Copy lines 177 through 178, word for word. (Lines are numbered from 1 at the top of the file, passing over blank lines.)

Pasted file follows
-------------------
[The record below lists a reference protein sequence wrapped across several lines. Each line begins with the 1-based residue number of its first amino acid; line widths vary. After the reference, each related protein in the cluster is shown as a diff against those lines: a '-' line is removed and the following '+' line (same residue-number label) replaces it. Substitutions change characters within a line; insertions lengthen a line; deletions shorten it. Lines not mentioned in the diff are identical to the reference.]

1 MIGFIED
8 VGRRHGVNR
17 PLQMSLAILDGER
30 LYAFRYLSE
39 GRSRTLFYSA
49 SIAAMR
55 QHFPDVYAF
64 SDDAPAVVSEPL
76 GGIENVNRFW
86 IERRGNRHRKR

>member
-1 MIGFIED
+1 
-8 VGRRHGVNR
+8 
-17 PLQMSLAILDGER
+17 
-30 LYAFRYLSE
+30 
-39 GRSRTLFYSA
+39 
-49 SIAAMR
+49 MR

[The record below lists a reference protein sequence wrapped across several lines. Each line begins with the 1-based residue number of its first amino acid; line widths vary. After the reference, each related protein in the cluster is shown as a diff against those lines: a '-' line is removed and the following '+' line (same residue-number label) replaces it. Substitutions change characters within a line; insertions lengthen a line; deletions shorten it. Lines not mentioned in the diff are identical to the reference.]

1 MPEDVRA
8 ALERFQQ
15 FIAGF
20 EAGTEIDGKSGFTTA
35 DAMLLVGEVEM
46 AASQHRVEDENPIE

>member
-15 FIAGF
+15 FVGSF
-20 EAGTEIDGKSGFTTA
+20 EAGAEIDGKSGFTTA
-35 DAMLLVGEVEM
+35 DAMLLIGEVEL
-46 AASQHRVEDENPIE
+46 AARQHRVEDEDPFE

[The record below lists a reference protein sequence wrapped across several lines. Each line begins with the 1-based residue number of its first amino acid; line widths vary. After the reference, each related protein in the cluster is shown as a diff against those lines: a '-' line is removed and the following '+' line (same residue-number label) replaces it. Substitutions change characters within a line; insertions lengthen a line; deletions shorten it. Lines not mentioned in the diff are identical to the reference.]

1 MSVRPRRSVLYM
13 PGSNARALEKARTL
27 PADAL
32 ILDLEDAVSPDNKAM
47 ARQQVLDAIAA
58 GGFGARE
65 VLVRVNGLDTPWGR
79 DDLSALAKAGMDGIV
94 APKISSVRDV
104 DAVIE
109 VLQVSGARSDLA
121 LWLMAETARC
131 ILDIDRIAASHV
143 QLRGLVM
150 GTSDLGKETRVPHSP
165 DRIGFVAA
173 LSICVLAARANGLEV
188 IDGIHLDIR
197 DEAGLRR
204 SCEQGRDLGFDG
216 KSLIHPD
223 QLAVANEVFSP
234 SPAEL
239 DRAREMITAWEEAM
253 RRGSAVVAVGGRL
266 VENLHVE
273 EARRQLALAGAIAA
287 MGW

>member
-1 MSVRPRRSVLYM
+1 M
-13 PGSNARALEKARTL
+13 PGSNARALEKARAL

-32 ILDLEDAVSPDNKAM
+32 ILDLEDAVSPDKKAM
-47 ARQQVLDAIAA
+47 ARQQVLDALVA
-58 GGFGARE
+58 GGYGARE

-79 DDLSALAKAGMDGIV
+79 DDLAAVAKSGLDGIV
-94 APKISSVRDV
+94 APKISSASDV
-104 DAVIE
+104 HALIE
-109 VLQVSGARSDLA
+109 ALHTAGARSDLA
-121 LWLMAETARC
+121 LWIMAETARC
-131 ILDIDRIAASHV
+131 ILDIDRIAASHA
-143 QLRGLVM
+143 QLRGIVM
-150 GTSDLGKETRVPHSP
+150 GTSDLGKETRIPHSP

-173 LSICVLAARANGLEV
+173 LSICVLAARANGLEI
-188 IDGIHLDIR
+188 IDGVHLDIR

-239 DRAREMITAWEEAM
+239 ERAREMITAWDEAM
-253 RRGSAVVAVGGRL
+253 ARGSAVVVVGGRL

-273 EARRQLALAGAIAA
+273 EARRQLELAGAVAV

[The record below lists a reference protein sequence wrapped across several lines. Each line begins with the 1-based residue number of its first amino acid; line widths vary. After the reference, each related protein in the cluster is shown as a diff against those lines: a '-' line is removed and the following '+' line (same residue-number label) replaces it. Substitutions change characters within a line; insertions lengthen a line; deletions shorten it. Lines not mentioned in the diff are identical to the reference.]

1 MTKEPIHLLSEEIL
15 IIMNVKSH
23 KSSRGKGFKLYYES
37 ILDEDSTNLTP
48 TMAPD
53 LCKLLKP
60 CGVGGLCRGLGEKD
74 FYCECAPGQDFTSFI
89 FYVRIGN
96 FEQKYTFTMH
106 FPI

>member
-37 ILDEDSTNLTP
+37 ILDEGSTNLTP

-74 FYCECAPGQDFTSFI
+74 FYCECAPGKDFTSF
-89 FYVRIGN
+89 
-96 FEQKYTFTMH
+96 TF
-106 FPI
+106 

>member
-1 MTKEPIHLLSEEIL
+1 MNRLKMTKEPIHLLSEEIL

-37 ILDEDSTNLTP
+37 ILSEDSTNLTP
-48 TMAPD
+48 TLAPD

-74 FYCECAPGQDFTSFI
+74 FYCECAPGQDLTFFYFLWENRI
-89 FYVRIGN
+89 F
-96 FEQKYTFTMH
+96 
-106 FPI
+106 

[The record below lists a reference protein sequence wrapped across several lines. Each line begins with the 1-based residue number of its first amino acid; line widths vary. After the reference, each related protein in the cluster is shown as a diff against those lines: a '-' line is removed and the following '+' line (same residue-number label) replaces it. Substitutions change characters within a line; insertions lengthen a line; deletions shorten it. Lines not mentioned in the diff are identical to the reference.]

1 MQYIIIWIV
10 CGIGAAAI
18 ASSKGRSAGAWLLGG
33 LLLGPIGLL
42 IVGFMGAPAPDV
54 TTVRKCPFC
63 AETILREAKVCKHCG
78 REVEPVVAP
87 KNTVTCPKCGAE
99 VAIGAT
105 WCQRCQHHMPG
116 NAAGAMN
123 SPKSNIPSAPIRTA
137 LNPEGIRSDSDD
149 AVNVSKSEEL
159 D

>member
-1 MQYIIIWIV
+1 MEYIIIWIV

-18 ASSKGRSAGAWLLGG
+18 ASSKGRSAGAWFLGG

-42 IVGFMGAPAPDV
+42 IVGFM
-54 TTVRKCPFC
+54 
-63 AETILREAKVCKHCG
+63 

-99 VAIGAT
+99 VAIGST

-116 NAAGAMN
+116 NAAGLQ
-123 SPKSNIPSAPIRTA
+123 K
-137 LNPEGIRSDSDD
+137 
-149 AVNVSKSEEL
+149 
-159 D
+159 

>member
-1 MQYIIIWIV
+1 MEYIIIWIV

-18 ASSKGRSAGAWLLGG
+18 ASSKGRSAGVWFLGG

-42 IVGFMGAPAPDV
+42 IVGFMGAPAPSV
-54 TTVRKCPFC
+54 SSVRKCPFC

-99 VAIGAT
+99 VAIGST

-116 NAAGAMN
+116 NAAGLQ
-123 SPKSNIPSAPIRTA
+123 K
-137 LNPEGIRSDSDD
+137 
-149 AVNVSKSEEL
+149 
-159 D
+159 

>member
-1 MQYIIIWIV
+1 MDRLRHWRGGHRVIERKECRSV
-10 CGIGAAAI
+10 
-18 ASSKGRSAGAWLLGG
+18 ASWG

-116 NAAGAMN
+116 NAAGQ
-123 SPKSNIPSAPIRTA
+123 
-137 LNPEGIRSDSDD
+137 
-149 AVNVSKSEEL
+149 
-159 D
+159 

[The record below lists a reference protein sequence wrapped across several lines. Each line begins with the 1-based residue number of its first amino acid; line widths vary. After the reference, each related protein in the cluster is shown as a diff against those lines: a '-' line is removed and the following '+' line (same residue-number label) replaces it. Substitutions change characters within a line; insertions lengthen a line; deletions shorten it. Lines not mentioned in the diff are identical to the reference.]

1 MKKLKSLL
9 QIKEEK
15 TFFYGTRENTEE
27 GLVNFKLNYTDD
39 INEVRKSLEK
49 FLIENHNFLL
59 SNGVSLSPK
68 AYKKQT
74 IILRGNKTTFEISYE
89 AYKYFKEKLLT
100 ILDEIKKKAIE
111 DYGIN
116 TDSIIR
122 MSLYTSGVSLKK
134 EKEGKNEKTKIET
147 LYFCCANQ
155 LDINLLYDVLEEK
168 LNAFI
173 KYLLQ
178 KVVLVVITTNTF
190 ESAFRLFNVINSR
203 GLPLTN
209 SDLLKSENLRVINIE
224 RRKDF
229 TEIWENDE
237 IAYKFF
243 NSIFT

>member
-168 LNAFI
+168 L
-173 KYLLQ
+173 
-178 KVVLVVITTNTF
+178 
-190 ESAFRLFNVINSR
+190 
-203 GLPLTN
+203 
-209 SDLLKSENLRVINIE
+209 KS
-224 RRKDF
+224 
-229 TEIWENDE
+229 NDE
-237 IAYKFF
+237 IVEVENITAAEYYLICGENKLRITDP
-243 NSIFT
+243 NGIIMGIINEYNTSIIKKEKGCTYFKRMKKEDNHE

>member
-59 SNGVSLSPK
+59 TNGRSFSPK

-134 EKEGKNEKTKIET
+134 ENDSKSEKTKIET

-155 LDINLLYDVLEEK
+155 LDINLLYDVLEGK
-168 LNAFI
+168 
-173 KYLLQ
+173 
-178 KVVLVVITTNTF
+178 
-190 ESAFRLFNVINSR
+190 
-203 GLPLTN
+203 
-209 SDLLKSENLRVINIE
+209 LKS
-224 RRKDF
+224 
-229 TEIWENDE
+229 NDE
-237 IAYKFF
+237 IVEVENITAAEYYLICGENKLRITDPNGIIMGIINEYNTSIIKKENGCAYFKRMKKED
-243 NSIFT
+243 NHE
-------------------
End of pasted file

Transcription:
-123 SPKSNIPSAPIRTA
+123 K